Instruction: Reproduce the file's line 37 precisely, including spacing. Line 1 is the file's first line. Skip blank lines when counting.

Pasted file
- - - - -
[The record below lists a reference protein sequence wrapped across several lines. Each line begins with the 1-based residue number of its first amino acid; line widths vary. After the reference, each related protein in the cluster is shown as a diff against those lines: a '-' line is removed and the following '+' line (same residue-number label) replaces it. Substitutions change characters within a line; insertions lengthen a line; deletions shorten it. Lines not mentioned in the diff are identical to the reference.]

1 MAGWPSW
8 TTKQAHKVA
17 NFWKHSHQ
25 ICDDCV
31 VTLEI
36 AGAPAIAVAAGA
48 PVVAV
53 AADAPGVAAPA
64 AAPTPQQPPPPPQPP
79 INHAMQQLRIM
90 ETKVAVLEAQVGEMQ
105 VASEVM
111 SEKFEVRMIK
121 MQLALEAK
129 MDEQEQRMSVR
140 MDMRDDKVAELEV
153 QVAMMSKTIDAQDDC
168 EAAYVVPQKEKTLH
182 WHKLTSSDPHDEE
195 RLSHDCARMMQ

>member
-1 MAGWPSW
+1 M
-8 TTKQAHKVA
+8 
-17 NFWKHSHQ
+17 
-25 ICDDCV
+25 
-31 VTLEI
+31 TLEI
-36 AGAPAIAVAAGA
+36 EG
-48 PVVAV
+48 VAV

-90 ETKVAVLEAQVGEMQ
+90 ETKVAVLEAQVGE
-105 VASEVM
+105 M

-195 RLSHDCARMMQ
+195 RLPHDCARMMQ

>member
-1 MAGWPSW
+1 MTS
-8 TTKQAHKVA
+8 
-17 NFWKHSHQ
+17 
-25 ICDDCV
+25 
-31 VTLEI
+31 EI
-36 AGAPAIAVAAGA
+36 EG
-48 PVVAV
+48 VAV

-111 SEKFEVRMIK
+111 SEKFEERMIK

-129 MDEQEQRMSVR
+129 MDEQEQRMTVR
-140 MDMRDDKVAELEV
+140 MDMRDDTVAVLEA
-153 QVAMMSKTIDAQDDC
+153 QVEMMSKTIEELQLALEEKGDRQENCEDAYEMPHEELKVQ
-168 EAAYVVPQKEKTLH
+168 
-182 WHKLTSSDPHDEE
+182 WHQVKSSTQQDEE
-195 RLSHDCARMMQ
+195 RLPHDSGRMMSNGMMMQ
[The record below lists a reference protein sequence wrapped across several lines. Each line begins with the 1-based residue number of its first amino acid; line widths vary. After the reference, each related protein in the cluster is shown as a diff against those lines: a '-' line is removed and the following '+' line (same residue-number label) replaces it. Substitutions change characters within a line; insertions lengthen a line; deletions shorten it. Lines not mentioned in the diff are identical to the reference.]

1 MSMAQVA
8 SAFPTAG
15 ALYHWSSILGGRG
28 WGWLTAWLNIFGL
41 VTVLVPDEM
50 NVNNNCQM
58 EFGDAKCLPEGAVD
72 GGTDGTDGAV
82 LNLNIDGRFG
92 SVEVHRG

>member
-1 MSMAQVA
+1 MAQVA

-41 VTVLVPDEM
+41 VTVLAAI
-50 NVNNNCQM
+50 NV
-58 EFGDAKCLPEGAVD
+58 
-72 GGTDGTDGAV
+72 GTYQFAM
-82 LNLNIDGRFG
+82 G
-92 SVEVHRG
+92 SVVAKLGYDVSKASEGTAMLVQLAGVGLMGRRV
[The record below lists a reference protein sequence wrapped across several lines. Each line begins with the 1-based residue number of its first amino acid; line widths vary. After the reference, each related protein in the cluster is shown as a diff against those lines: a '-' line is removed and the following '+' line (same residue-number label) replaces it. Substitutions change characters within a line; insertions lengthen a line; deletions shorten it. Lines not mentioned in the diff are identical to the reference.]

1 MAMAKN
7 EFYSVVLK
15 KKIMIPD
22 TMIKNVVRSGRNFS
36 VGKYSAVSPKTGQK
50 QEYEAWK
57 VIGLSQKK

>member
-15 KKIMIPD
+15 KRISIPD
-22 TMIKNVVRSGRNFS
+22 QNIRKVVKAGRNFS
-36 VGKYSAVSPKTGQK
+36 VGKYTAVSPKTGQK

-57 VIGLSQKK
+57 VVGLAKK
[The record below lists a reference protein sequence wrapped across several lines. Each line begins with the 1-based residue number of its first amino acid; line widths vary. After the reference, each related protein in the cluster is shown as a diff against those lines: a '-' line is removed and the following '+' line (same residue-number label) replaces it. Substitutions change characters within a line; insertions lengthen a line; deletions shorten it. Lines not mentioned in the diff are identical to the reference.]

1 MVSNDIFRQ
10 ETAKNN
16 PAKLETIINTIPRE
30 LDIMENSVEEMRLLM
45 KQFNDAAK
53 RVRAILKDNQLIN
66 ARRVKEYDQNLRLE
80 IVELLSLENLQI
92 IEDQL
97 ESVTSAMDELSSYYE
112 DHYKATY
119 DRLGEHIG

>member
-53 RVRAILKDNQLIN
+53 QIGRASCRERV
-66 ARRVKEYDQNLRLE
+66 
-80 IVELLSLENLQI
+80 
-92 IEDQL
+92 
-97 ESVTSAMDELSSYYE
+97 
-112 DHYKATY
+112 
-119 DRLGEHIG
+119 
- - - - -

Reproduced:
-90 ETKVAVLEAQVGEMQ